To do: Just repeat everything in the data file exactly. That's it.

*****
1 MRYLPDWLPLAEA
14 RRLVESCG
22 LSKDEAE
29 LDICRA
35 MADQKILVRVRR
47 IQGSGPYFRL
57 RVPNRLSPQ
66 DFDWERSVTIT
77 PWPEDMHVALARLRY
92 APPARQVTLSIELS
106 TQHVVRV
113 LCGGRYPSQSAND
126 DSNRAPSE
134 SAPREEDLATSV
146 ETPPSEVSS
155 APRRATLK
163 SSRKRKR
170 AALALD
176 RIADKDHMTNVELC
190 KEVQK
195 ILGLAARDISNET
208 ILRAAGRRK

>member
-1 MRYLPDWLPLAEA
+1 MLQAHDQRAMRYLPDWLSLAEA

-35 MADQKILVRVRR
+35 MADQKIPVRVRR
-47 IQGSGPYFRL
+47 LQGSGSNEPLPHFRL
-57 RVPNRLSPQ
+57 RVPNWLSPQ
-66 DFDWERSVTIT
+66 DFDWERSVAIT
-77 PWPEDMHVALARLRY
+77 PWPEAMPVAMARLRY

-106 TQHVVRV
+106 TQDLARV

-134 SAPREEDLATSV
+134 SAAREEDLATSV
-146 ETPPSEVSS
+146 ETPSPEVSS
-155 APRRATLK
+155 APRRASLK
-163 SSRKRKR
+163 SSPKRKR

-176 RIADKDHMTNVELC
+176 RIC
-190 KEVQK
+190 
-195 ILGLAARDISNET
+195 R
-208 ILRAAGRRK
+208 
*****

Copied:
1 MRYLPDWLPLAEA
14 RRLVESCG
22 LSKDEAE
29 LDICRA
35 MADQKILVRVRR
47 IQGSGPYFRL
57 RVPNRLSPQ
66 DFDWERSVTIT
77 PWPEDMHVALARLRY
92 APPARQVTLSIELS
106 TQHVVRV
113 LCGGRYPSQSAND
126 DSNRAPSE
134 SAPREEDLATSV
146 ETPPSEVSS
155 APRRATLK
163 SSRKRKR
170 AALALD
176 RIADKDHMTNVELC
190 KEVQK
195 ILGLAARDISNET
208 ILRAAGRRK

>member
-1 MRYLPDWLPLAEA
+1 MLQAHDQRAMRYLPDWLSLAEA

-35 MADQKILVRVRR
+35 MADQKIPVRVRR
-47 IQGSGPYFRL
+47 LQGSGSNEPLPHFRL
-57 RVPNRLSPQ
+57 RVPNWLSPQ
-66 DFDWERSVTIT
+66 DFDWERSVAIT
-77 PWPEDMHVALARLRY
+77 PWPEAMPVAMARLRY

-106 TQHVVRV
+106 TQDLARV

-134 SAPREEDLATSV
+134 SAAREEDLATSV
-146 ETPPSEVSS
+146 ETPSPEVSS
-155 APRRATLK
+155 APRRASLK
-163 SSRKRKR
+163 SSPKRKR

-176 RIADKDHMTNVELC
+176 RIC
-190 KEVQK
+190 
-195 ILGLAARDISNET
+195 R
-208 ILRAAGRRK
+208 